8. #8
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    Got some work done on it.

    Determined what would work for action screw spacing, put the pilot holes in the stock and went down with a .750 diameter piloted counter bore:





    Opened the sides of the inletting .015 per side, extended the inletting length on the front/back and opened up the recoil lug mortise. The sleeve was originally bedded with a bit of rear bias:





    Narrowed the recoil lug to remove the wedge on each side, milled the screw holes a bit and tapped for 3 action screws.



    Being a hacker, I use whatever crutch I can to help with this stuff. This gizmo helps for marking the action screws center on stocks with no pilot holes. You don't want to know what they are originally used for!

    Last edited by Al Nyhus; 11-12-2021 at 09:06 AM.

  9. #9
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    Al

    They look like the tungsten cores from armor piercing rounds?

    Being a hacker, I use whatever crutch I can to help with this stuff. This gizmo helps for marking the action screws center on stocks with no pilot holes. You don't want to know what they are originally used for!



  10. #10
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    Greg, they're carbide tipped bone screws. These go into the skull to locate what's called a Leksell frame prior to a pre-operative MRI and subsequent surgical brain biopsy.

    Good shootin' and stay warm up there! -Al

  11. #11
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    Al I'd like to buy a half-dozen of those just so's when my buddies ask "what are those things" I can say "Carbide Tipped Bone Screws for skull clamping".....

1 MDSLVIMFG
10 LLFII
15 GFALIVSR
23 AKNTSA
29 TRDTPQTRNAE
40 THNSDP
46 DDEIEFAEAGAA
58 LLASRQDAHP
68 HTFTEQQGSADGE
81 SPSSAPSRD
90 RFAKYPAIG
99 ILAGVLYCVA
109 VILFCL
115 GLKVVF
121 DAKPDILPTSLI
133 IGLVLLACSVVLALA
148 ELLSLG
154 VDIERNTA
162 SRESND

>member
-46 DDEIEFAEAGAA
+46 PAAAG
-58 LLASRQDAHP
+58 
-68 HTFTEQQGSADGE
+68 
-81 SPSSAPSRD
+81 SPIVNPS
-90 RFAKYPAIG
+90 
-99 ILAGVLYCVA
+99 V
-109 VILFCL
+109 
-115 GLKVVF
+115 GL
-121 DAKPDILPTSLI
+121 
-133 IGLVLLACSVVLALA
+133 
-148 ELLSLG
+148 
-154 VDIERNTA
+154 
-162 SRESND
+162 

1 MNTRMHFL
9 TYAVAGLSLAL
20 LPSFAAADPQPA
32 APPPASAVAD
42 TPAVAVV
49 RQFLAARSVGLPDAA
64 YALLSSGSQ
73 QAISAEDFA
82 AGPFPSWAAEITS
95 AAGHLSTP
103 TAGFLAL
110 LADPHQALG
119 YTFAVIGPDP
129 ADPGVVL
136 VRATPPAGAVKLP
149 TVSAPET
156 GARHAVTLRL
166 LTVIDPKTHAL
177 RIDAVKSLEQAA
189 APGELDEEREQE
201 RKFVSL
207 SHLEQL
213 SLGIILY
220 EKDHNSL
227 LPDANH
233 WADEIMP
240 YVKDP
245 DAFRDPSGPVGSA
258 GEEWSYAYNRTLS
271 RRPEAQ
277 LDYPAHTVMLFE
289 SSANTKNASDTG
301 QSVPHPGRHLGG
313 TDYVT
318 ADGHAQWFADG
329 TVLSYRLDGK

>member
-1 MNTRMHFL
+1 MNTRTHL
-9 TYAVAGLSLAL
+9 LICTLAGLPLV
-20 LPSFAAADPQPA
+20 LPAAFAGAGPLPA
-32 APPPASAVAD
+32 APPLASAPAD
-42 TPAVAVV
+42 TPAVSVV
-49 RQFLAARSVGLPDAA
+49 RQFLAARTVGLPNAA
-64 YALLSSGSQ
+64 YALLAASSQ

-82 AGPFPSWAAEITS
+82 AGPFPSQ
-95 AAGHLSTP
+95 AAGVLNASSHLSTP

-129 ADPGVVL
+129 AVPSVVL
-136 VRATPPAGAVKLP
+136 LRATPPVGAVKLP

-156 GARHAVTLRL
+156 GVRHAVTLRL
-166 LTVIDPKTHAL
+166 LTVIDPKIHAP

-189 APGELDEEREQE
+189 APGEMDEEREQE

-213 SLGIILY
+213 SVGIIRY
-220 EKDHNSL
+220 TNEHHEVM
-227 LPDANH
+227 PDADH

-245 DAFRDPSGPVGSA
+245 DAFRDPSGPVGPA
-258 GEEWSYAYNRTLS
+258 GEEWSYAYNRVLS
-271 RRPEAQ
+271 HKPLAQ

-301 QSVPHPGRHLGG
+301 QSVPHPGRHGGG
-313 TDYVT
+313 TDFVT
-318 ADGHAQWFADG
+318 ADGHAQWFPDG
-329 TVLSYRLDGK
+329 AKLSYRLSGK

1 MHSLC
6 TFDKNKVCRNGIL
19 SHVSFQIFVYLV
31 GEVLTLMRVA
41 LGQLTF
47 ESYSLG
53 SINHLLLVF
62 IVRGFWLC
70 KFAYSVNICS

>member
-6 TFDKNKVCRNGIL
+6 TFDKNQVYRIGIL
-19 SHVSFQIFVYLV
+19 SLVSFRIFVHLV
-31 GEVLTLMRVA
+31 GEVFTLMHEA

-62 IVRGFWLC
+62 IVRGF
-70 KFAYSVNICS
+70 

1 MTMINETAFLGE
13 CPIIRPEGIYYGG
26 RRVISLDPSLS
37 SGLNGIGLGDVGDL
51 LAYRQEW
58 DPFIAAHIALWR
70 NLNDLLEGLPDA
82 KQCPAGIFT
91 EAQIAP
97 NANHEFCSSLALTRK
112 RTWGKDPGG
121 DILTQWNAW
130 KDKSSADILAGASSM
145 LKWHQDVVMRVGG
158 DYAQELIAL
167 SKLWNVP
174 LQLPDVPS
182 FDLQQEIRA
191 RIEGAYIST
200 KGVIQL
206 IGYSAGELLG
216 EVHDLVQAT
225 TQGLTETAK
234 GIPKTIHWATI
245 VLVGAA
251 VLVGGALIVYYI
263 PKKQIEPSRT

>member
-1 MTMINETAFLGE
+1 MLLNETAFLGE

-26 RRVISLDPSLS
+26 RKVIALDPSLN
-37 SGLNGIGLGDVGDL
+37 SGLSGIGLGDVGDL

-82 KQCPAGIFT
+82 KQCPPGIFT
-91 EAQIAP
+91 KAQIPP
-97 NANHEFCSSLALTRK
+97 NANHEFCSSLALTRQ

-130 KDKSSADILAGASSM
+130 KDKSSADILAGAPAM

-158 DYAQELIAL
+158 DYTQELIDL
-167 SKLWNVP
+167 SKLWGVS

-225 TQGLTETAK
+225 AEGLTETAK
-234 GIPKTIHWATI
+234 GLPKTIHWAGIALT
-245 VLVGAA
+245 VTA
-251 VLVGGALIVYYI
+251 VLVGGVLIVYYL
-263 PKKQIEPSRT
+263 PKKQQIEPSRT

12. #12
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    Al,
    Sometime early on I started taping up the sides of the sleeve to facilitate removal of the barreled action. When I trimmed the bottom edge I would do it with the blade angling up which left a fine line of bedding making contact at the corner.

  13. #13
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    Thanks, Dave. I was thinking about milling a couple degree taper on the sides of the sleeve...up to the first 'flat'. If not, I'll likely do it like I do the the bolt-in Pandas/Kodiaks...plenty of side clearance.

    Thoughts?

    The gawd awful green/gray paint on the sleeve and stock is some sort of epoxy-ish finish that's harder than the Hubs Of Hell. The color was actually starting to grow on me so that's when I knew it was time for it to come off. Tried two paint strippers that I had on hand and neither did a thing. Hit it with some 80 grit to open the pores up and repeated with the same two. No dice. Stopped at a commercial paint supply place that doesn't do any retail sales, told them what I was doing and asked the guy for whatever had the most skulls and crossbones on the label.

    He comes back from the warehouse area with a Honest To God glass Mason Jar full of a yellowish goo. Told me to wear a couple pairs of gloves and that if asked....he'd never admit to seeing me in his store!

    My current situation:

    Last edited by Al Nyhus; 11-19-2021 at 08:17 PM.

  14. #14
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    right'CHUSS! A good paint store is as precious as a good parts guy

  15. #15
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    Pillars are in:



    These little 5/16" O.D./1/4" I.D. sleeves go in to center the guide pins:







    Guide pins:



    Test fitting and somehow it all fits. Guide sleeves will be epoxied in prior to bedding the action. After the action is removed from the bedding the sleeves come out, leaving .031 clearance around the action screws.